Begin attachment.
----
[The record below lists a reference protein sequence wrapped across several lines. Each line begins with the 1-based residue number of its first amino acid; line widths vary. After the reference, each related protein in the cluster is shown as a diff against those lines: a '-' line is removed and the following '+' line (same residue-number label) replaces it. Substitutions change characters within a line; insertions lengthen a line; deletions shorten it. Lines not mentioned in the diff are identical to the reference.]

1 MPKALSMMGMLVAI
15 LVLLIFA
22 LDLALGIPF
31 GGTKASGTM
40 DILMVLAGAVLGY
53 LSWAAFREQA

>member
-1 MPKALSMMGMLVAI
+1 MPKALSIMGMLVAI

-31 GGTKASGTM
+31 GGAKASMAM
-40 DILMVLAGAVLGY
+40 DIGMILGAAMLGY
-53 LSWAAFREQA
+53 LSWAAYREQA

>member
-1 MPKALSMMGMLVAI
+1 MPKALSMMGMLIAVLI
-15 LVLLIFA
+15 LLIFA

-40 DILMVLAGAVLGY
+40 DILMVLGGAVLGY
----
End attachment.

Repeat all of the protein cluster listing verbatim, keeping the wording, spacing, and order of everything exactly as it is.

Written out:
[The record below lists a reference protein sequence wrapped across several lines. Each line begins with the 1-based residue number of its first amino acid; line widths vary. After the reference, each related protein in the cluster is shown as a diff against those lines: a '-' line is removed and the following '+' line (same residue-number label) replaces it. Substitutions change characters within a line; insertions lengthen a line; deletions shorten it. Lines not mentioned in the diff are identical to the reference.]

1 MPKALSMMGMLVAI
15 LVLLIFA
22 LDLALGIPF
31 GGTKASGTM
40 DILMVLAGAVLGY
53 LSWAAFREQA

>member
-1 MPKALSMMGMLVAI
+1 MPKALSIMGMLVAI

-31 GGTKASGTM
+31 GGAKASMAM
-40 DILMVLAGAVLGY
+40 DIGMILGAAMLGY
-53 LSWAAFREQA
+53 LSWAAYREQA

>member
-1 MPKALSMMGMLVAI
+1 MPKALSMMGMLIAVLI
-15 LVLLIFA
+15 LLIFA

-40 DILMVLAGAVLGY
+40 DILMVLGGAVLGY